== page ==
I revisited Keperra in about ’76 or ’77 or might have been ’74, and pretty sure the theatre was still operating, just. I went there to see a movie and noted how my perspective had changed with the years as much as the theatre. It seemed very small, and although individual swanky seating had been long since fitted, the whole atmosphere and feel of the place was dated and decrepit. As I recall within a couple of years of that visit, I had occasion to be in the area again and noted it had ceased operating as a theatre with the frontage redeployed as an “everything $1” type store. The Chermside “Dawn” lasted the longest on the northside, even the Crystal (Windsor) and Imperial (Lutwyche) succumbing by the late ’80’s or early ’90s.

      1. Wow Kerry thank you so much for the insight, nobody else seems to know much about this cinema at all! Great to hear all the detail, and rough dates as well. I too used to go to the Dawn at Chermside, was my favourite local, apart from the Aspley Drive-In of course. I didn’t see the Crystal or the Imperial, but I do love seeing the street art of the Windsor Picture Palace painted on the underpass, near where the Crystal theatre used to stand, I pass it every single morning. 🙂

  3. I loved going to the Rialto – I was friends with the people who ran it in the 60’s and I was there quite a bit. It used to do the yearly Scouts ‘Gang Show’. It had proper stage facilities and dressing rooms. It had a small balcony and also a sound proof recording studio at the back of the balcony with a glass front. Underneath the stage there were some dressing rooms and also some dressing rooms off to the side of the stage but up higher. There were old steep wooden steps between all the levels backstage. I can’t remember what colour the main curtains were but backstage, they also had green curtains and red curtains for stage productions. I used to love watching the live shows from backstage and looking out between all the sets of curtains and masking. Great memories are flooding back now, just thinking of it all. Cheers.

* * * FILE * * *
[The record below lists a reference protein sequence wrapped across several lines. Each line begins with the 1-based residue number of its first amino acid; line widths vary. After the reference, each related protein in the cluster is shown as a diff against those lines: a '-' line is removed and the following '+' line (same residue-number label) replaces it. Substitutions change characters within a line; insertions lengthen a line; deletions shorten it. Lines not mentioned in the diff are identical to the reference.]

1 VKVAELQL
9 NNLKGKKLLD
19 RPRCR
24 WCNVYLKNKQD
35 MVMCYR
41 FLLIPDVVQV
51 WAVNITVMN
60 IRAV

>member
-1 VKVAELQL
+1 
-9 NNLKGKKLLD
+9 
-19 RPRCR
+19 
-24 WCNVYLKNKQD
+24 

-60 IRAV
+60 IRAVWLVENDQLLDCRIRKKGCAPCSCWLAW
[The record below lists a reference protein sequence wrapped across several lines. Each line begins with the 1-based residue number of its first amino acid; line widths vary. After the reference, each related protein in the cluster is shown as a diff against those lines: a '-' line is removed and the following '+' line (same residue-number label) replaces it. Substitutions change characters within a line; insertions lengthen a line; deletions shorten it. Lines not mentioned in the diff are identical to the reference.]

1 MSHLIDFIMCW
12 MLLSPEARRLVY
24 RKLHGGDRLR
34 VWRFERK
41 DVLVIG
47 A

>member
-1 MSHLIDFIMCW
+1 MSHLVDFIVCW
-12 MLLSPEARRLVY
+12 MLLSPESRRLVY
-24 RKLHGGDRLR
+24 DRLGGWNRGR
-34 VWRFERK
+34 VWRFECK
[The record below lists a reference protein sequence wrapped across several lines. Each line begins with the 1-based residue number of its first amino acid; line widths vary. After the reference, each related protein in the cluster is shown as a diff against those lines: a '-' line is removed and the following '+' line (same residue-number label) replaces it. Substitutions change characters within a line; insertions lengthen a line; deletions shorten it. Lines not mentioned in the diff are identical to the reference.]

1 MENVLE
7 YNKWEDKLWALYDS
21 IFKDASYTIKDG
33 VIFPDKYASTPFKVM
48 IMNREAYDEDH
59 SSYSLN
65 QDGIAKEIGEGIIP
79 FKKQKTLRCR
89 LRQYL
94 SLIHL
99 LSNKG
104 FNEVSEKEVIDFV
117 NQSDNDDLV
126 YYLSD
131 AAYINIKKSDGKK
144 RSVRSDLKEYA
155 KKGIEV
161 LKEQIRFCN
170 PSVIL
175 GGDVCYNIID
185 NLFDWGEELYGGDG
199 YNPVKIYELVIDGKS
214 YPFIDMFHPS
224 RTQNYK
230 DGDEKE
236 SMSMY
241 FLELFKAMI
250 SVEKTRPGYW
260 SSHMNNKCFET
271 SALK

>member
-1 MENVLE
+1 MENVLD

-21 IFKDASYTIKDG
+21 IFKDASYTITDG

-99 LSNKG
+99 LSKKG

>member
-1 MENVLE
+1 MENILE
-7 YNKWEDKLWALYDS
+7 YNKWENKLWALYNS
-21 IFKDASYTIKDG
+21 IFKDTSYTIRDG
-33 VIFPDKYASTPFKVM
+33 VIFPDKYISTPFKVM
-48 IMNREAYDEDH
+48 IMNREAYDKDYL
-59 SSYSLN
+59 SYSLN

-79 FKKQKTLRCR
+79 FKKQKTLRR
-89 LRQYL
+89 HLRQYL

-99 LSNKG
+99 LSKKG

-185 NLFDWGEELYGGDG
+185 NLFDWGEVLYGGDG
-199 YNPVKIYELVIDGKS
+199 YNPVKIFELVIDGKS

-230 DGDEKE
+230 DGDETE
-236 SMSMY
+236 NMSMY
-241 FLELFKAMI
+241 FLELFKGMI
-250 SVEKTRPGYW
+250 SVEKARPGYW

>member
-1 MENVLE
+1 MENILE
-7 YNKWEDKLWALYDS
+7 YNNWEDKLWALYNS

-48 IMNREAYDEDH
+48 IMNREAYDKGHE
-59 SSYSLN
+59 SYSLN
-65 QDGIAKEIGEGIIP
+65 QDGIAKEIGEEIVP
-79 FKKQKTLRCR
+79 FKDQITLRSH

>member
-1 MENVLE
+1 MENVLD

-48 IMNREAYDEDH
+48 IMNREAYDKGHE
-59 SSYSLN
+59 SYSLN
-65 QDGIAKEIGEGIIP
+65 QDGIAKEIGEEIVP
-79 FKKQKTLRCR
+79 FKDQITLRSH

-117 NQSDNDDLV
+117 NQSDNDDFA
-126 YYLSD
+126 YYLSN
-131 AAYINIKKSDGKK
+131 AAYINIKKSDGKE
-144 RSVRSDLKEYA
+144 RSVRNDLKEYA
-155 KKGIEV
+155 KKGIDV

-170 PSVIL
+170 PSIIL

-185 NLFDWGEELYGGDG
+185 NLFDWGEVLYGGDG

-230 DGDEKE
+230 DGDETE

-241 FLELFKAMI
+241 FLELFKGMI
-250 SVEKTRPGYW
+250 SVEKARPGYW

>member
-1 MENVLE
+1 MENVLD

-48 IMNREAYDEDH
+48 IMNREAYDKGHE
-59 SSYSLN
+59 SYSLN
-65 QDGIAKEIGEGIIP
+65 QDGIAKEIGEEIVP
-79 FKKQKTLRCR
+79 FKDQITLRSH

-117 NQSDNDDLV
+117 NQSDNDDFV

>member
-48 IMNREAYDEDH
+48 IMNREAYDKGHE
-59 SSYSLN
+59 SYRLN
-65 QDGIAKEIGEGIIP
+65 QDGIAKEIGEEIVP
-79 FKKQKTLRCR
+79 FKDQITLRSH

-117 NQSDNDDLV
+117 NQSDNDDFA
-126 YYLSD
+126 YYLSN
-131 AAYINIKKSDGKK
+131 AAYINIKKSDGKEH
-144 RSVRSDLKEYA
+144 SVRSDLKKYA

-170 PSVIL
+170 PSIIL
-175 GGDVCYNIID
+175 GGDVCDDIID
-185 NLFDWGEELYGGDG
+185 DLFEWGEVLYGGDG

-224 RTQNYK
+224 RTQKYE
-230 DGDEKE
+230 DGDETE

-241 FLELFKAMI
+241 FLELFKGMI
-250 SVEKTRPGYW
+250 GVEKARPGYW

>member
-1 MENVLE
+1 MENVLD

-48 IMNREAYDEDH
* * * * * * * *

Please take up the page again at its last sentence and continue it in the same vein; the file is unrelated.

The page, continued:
1. So sorry not to reply earlier Graham, I must have missed this comment along the way! Wow, thanks so much for sharing those amazing details, I did not know that about the dressing rooms underneath the stage, that sounds quite unusual! Would have loved to have been in there to watch a live show 🙂

  4. I was in a play at the Rialto in the early 80’s called next stop west end. It ran for seven nights I think. At the end of the show was breakdancing and the finale was I stood on the shoulders of my brother and we danced. It was on the front page of the newspaper. I think I was 10 at the time and I have never been able to find that photo. Three years later I was sent to a foster family, and then joined the Navy when I was sixteen. The cinema was packed every night it was amazing.